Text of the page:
More Vintage Child Safety

February 15th, 2012

 

I had such a huge response to my first Vintage Child Safety post, that I thought these would interest also. This priceless photo above of the kids in the sack was snapped in Zurich who knows when!

Via: MeatSweatHelmet 

 

Believe it or not, this is not tongue-in-cheek. The Pit Bull was known and loved as the “Nanny Dog” for generations and was actually the National Dog of the United States! According to this article, the poor Pit Bull has had a lot of bad press. In temperance tests (the equivalent of how many times your kid can poke your dog in the eye before it bites him) of all breeds the most tolerant was the Golden Retriever. The second most tolerant was the Pit Bull. Pit Bull’s jaws do not lock, they do not have the most powerful bite among dogs (Rottweilers have that honor) they are not naturally human aggressive (in fact pit bull puppies prefer human company to their mother’s two weeks before all other dogs). There are many more adorable photos on this blog. Here are a couple more:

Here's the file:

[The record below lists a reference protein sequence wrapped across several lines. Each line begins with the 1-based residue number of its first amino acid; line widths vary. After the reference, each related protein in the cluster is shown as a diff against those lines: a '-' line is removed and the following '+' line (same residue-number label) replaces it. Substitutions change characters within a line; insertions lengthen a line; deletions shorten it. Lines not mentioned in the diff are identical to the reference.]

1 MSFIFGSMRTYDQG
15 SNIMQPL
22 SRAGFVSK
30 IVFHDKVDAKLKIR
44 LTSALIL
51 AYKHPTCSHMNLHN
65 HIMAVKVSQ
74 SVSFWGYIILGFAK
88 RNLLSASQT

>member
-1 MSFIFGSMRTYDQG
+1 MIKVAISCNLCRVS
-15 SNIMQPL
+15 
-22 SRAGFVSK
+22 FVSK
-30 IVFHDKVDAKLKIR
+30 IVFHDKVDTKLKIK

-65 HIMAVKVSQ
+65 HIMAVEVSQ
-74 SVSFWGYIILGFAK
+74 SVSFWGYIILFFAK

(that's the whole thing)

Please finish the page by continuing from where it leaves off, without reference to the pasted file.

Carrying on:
Precious little kid and dog in goat pulled wagon!

I don’t know how they came up with this one – a turtle pulled wagon?! And there is his trusty companion looking bored at the pace of it all.

 

This child seat, seen in a 50’s Pontiac Catalina, is so stylish: it was the safest it got in those days and the little steering wheel and horn were the thing then.

 

 

And now for probably the most unsafe “toy” ever!  The Atomic Energy Lab kit produced by Gilbert’s (which was closed down due to a string of lawsuits..no wonder) came with real samples of uranium (which is radioactive) and radium (which is a million times more radioactive than uranium). Since the mere presence of radioactive material in a children’s product clearly wasn’t insane enough, some of the experiments detailed in the manual also required kids to handle blocks of dry ice which has a temperature of minus 109.3 degrees Fahrenheit, and it’s recommended that it only be handled while wearing gloves (none were included). And there was even a little Geiger counter that kids could use to measure the amount of radiation left in their bodies after each play session.

More insanely unsafe toys here at Cracked.

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